Mancala World

Anywoli → Italian.

First Description: Richard
Pankhurst, 1971
Cycles: One
Ranks: Two
Sowing: Multiple laps
Region: Western Ethiopia,
South Sudan

Anywoli (literally "birthing") is a mancala game of the Anuak who live in the Ethiopian province of Gambela in the far west of the country and across the South Sudanese border in Akobo, Pochalla and Jokau. They count about 78,000 people and are traditionally peasants, fishermen and hunters. The western part of their kingdom was annexed by the British in 1898, while the eastern part was occupied by Ethiopia with French help.

Anywoli is related to games played in Nigeria and Ghana such as Ba-awa and Obridjie. It was first described by Richard Pankhurst in 1971.


The game is played on a board which has 2x12 holes called oto (plural udi; meaning "houses"). Initially there are four seeds in each hole. The seeds are called nyibaré ("children of the board game").


Initial Position

Players take turns moving the seeds.

On a turn, a player chooses one of the holes under their control. The player removes all seeds from this hole, and distributes them, one by one, in each pit counter-clockwise in consecutive holes. Seeds are not distributed into the store. If the last seed ends in an occupied hole, then all the seeds in that hole including the last one are resown starting from that hole. These multiple turns continue until the sowing process ends, either in an empty hole or a capture of four seeds.

If at any time during sowing, a hole has exactly four seeds, all four are immediately captured and removed from play by the player who owns this hole. There can be many such captures during sowing. However, if it was the last hole sown into that had four seeds, these four seeds are captured by the player who was moving. After that the player is permitted to make another move.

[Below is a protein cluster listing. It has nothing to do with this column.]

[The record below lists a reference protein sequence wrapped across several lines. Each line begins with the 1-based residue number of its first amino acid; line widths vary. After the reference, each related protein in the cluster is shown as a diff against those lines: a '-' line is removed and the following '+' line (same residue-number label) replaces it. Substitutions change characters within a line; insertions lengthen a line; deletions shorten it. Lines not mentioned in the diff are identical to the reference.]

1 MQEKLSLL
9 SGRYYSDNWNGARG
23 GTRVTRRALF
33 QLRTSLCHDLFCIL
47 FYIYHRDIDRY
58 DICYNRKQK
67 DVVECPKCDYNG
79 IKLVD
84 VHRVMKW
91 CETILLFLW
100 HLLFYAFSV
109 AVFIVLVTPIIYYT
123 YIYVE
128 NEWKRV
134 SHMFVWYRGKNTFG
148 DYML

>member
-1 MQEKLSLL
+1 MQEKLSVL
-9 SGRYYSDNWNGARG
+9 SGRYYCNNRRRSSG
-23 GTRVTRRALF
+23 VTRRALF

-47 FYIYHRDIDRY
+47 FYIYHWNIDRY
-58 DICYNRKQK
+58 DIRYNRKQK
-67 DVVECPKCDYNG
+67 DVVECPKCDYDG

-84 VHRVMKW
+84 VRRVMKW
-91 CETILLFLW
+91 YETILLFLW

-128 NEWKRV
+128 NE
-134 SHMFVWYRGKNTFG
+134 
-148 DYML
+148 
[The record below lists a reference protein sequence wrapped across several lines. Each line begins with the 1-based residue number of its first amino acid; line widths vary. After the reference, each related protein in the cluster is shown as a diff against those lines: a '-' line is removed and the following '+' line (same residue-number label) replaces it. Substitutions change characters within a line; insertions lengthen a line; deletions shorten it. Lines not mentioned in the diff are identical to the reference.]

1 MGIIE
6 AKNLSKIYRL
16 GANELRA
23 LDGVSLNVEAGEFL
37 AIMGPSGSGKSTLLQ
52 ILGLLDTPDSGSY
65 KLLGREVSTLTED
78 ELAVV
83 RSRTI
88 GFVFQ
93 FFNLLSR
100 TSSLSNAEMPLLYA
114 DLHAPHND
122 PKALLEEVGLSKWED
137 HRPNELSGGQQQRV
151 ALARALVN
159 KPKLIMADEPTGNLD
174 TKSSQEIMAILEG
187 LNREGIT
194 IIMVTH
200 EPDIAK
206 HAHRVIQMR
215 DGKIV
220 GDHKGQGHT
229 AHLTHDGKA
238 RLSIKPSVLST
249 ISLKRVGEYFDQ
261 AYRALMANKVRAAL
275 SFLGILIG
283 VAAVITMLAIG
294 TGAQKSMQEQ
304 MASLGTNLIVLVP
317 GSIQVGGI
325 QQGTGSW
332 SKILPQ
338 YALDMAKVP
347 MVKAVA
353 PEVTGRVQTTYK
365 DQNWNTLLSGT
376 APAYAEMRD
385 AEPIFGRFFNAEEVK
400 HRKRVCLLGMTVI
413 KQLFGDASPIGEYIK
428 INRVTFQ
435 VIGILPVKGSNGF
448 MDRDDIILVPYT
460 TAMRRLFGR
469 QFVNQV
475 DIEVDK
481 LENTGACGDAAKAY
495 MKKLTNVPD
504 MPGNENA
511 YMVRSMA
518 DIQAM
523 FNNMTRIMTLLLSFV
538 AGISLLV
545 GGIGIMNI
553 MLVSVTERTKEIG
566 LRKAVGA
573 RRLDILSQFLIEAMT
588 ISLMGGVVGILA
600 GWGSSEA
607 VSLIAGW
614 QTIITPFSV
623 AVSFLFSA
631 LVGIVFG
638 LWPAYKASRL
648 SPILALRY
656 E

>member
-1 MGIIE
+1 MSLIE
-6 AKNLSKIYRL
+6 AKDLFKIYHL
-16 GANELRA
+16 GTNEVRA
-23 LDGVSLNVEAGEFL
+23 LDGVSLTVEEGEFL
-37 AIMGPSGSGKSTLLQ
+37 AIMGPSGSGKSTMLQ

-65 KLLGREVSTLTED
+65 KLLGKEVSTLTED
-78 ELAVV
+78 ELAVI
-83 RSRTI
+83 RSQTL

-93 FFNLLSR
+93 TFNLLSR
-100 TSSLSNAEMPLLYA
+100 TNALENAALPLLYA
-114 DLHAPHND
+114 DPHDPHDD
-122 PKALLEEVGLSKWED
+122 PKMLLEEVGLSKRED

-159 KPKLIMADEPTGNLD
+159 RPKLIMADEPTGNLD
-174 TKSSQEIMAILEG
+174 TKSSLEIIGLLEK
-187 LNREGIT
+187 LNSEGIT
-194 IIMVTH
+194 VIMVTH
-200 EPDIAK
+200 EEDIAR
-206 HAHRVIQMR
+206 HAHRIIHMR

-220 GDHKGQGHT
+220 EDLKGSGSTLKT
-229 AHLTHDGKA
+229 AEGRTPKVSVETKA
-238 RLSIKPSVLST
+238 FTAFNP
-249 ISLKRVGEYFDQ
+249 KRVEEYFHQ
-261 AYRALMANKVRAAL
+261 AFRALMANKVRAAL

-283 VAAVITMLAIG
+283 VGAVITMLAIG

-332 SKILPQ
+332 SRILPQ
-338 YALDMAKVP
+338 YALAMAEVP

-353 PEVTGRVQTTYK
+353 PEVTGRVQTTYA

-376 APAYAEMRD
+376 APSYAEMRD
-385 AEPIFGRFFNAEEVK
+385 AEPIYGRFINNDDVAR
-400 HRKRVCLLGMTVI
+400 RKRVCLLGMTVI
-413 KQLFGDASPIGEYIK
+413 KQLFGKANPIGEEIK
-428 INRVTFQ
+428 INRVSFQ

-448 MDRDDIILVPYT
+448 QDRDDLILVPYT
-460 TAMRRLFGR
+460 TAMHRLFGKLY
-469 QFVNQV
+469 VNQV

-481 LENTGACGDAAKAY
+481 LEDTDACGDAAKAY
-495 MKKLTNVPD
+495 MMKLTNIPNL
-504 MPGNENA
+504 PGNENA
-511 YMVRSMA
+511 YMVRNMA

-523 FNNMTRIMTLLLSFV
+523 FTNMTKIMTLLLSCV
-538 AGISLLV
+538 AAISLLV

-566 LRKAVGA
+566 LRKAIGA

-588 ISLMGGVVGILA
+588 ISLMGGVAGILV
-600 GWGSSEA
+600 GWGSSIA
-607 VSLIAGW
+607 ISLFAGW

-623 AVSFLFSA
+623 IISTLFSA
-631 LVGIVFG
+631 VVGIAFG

A player must move if can, but passes if he has no moves.

Pankhurst described a lottery to determine who gets the last four seeds. If the players dislike this element of chance, they could agree to use one of the following rules employed in other games of the family (suggestion made by Ralf Gering, but not used by the Anuak):

  • The player who captured the last group of four but one, also gets the last four seeds and the game ends.
  • The first player who captured a group of four by placing his last seed in hand into a hole containing three seeds also wins the last four seeds.

The player who captures most seeds wins the game.

Endgame Problem


South to play and win!


Pankhurst, R.
Gabata and Related Board Games of Ethiopia and the Horn of Africa. In: Ethiopia Observer 1971; 14 (3): 203.


4!(a)/2/3/4/7/3/6/7/5/6/4/5/8/4/7/11/6/10/5/9/9/8/8/7/7/6/6/5/10/ 12 (b)/1/11/2/10/3/9/4/8/5/9/6/8/12/1/11/2/10/3/9/4/8/8/7/7/12/1/11/2/10/3/9/6/8/5/12/1/11/2/10/4/9/3/12/1/11/3/10/2/12/1/11/10/1/9/2/8/3/7/4/6/5/5/6/4/7/3/8/2/9/10/10/9/12/1/11/10/12/10/1/8/2/7/3/6/4/5/5/4/6/3/7/2/8/1/9/9/10/10/11/11/12/7-9-5-7-3-5-10/1/8/2/10/1/7/3/8/2/9/4/10/3/11 and South wins by 52 : 44 points.

(a) 3? is followed by 11/12/10-9-10/1/7/2/8/3/9/4/10/5/6/6/7/7/8/8/9/9/10/10/2/11/1/12/4-5-6-7-8-9-10/1/3/2/4/3/5/4/6/5/7/6/8/7/9/8/10/9/11 and North wins by 52 : 44 points.

(b) 10/1/9/2/10/3/8/4/9/5/7/9/8/8/6/8/7/7/10/1/9/2/10/3/11/3/8/4/9/6/10/5/11/10/11/2/10/2/6/1/8/3/11 - and South wins by 52 : 44 points.


© Wikimanqala.
By: Ralf Gering.
Under the CC by-sa 2.5.